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UK finally makes it onto Europe’s list of the top countries in fibre broadband (right at the bottom)

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UK falling behind in fiber broadband network race
As the UK slides further down the broadband rankings, can a new approach to rollouts fix the problem?

The UK has finally made it onto Europe’s table of top countries in fibre broadband to the home (FTTH) and to the building (FTTB). Admittedly, the UK is still at the bottom of this European table, which requires a penetration of just one percent to qualify. This compares with Latvia, which topped the table for the third year in a row with 50.3 percent, though it’s only 11th worldwide. Happily, Ofcom, which regulates the UK communications market, has plans to improve things.

The table was published at the FTTH Council Europe conference held in Amsterdam this month, along with the FTTH Market Panorama prepared by IDATE.

According to the Market Panorama, Spain added the most new FTTH/B subscribers with 1,858,743, ahead of France with an extra 1,480,220 subscribers.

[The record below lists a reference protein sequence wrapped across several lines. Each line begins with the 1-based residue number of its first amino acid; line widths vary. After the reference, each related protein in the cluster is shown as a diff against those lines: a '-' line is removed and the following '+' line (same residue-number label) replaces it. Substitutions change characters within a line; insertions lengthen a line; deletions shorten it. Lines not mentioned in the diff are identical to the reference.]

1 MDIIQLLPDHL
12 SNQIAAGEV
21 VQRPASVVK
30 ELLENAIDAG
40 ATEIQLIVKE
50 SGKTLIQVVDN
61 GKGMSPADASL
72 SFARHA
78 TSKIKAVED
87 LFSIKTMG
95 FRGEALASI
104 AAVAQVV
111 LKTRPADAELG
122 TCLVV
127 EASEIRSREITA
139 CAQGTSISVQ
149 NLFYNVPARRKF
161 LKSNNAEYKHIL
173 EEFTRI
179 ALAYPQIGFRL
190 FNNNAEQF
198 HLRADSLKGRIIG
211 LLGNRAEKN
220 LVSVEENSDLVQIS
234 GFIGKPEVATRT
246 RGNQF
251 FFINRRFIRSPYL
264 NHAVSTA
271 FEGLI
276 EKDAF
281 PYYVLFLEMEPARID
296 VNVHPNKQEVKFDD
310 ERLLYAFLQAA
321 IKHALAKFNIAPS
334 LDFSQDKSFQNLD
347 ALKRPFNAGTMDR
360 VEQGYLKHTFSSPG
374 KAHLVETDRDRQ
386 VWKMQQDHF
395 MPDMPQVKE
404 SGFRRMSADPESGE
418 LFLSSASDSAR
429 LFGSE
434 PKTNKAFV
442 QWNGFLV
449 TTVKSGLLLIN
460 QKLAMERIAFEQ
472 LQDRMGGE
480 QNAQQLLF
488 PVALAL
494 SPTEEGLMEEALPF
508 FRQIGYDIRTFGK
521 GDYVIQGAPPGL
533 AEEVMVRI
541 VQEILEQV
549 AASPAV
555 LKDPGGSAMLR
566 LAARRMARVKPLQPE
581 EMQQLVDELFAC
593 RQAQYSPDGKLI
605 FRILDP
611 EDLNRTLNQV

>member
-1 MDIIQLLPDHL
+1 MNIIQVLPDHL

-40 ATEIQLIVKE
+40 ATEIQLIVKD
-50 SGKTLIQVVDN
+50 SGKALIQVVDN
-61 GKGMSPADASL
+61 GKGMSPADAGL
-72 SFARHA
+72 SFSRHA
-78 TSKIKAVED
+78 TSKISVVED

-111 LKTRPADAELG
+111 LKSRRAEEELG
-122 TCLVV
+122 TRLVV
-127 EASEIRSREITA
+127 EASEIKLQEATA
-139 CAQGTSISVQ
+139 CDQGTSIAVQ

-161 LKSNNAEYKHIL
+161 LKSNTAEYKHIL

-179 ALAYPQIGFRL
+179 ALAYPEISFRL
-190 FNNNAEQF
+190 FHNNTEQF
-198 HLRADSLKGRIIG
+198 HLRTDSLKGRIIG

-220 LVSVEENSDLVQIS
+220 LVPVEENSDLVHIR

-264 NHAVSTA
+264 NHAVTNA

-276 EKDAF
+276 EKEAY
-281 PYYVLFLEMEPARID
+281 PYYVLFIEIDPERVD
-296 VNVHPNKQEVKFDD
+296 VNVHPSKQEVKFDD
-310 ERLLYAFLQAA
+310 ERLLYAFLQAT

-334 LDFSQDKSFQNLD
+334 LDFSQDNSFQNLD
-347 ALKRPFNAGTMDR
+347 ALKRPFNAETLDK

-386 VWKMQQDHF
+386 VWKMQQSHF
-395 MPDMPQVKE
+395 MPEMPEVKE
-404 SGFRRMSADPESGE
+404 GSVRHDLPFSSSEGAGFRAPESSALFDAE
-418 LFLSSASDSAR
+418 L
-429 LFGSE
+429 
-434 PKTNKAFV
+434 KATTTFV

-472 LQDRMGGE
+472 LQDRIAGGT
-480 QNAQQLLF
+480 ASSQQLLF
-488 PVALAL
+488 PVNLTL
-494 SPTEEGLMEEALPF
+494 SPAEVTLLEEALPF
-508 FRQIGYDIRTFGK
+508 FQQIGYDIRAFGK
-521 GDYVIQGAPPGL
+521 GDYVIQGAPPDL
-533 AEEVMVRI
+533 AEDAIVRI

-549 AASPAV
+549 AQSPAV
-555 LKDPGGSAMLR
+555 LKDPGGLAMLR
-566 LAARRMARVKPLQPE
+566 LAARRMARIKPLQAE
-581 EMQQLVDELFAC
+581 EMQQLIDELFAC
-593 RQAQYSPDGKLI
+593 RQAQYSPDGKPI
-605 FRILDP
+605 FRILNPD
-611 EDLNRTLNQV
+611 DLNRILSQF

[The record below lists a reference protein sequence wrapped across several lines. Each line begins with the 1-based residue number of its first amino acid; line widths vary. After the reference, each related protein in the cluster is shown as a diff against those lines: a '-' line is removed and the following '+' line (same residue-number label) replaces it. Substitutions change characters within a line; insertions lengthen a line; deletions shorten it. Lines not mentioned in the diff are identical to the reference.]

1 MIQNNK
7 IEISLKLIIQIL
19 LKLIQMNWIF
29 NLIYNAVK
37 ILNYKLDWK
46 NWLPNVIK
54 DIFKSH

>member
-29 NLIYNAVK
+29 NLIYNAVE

FTTH European ranking table 2018

Of course, not everyone who can get fibre broadband actually subscribes to it. The average availability for the EU’s 28 countries is 36.4 percent, while the average take-up rate is only 38.2 percent. However, in many countries – including Andorra, Belarus, Belgium, Latvia, the Netherlands and Romania – the take-up rate is over 50 percent. This is obviously important to ensure the profitability that drives investment.

The UK now has a penetration rate of only 1.5 percent and a take-up rate of 13.1 percent. This is desperately poor, but a marked improvement. The report says that FTTH/B subscriptions grew by 83 percent compared to September 2017, and there are now 369,250 UK subscribers out of 2,817,000 homes passed.

In some ways this gives a misleading impression of Britain’s broadband because of the popularity of FTTC (Fibre To The Cabinet) services such as BT Infinity. This uses old copper wiring and VDSL2 to deliver high-speed broadband from the street cabinet, but does not count as FTTH/B. According to Ofcom, the UK ranks second in the EU’s “big five” countries in ADSL. As a result, around 94 percent of UK premises can get “superfast” speeds of at least 30 Mbps, though only 45 percent subscribe to them.

SEE: IT pro’s guide to the evolution and impact of 5G technology (free PDF)